My first step in Stevengraph data gathering and analysis was to locate my object in space and time. Stevens’ company was based in Coventry and according to Godden’s rigorous dating method, based on fonts and frames, the birth of my object took place in that town between 1889-1891. As the image prepared for the loom was most likely not drawn from life, my next step was to search for its visual source.
After lengthy research in the digitised collections of the National Portrait Gallery (NPG), I was able to locate the original image, a nineteenth-century photographic cabinet card (fig.2). The striking similarity between the photograph and the Stevengraph did not leave much room for doubt and the interplay between the two nineteenth-century technologies, photography and mechanical loom, prompted me to find out more connections between them.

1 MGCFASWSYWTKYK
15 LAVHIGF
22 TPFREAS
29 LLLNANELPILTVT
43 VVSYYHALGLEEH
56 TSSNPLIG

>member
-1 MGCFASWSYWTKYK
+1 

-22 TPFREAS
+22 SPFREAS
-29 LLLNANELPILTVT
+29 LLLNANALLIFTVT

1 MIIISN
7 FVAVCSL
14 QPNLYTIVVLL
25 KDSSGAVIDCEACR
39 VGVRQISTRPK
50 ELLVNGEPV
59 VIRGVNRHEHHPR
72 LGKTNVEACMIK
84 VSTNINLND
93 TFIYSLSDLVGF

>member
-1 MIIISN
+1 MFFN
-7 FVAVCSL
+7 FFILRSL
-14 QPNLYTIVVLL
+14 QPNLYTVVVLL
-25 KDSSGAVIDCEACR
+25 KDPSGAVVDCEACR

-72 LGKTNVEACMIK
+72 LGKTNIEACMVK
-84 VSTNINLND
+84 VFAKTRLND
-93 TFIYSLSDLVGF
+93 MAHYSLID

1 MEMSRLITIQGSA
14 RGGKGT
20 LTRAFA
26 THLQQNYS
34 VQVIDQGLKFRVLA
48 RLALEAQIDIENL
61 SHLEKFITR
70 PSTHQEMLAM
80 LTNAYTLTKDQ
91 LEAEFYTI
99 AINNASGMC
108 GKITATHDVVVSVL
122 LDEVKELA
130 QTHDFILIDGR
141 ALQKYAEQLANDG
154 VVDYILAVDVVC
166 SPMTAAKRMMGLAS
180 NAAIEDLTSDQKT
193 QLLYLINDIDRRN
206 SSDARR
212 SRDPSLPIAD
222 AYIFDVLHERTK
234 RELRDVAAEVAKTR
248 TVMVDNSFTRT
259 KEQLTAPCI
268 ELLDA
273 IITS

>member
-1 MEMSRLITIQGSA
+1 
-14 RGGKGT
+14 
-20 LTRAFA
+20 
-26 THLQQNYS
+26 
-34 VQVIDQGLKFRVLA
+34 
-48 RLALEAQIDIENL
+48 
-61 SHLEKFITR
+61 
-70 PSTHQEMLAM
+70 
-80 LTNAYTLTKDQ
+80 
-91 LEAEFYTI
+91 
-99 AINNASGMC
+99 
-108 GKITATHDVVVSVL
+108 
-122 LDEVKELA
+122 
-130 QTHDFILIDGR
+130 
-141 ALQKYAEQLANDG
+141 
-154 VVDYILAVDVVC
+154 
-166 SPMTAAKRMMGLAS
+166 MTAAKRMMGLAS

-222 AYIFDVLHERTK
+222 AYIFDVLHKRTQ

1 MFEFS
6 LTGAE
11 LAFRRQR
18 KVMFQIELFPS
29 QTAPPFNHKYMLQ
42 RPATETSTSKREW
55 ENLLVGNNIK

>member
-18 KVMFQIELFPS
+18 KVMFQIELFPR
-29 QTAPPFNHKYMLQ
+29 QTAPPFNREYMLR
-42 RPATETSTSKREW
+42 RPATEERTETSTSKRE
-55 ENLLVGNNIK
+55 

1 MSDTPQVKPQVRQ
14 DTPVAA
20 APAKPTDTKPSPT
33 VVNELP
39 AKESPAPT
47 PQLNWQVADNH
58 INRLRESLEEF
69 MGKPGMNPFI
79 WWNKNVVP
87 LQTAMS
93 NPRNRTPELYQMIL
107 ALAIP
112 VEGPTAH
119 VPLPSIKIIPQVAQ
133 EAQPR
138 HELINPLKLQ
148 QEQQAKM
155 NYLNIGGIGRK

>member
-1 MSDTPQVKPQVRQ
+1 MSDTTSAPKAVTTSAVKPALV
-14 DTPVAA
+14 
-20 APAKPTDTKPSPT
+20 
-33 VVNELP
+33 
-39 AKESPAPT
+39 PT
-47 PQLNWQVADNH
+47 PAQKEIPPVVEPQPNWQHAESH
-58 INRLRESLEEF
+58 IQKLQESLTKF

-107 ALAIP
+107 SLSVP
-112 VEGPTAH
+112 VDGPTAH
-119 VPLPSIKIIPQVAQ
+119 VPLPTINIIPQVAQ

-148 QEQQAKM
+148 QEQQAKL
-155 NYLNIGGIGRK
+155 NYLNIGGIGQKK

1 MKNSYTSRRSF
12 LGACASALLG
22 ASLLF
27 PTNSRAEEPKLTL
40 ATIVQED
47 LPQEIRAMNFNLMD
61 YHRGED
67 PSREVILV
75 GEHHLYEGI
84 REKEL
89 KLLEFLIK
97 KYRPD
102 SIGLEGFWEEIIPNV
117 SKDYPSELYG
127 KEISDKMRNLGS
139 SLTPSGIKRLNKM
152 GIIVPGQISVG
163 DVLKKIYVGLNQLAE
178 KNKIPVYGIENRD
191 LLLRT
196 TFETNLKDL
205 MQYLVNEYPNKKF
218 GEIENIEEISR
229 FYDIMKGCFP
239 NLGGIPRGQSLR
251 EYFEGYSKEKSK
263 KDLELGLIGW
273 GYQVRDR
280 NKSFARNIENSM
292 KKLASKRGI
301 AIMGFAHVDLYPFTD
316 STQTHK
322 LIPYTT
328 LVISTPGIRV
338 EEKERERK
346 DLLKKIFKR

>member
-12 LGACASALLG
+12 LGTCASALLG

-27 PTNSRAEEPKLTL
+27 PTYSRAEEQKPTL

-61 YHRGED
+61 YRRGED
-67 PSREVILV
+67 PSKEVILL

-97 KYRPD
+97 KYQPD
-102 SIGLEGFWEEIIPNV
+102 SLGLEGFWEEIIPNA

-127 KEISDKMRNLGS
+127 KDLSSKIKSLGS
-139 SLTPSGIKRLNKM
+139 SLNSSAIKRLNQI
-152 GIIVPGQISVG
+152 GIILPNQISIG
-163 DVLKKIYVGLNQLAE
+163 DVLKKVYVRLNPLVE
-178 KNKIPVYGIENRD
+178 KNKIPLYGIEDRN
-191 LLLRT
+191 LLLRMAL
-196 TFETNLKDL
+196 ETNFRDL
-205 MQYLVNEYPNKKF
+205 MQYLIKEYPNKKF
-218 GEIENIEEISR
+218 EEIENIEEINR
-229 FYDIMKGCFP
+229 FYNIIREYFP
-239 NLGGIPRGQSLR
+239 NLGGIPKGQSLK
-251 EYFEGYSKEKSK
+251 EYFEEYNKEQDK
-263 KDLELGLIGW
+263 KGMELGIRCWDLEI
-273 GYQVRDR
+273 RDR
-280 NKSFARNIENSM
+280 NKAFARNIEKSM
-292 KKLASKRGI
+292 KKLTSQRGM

After examining previous types of photography in the online catalogue of the NPG and various books dedicated to the subject, I discovered many similarities in the way that photographs and silk images were framed. The bell shape of the frame can be found supporting various kinds of early photographs, including Daguerreotypes and Ambrotypes (fig. 3) and also later cabinet cards.
Furthermore, the way that Stevengraphs were framed has affinities to cabinet cards kept in albums (fig. 4), suggesting a similar use and display. It is evident then, that although made in silk, a luxurious material often associated with fashions to be worn on the body, Stevengraphs were produced and framed to be visually consumed, as with parallel display patterns in photography.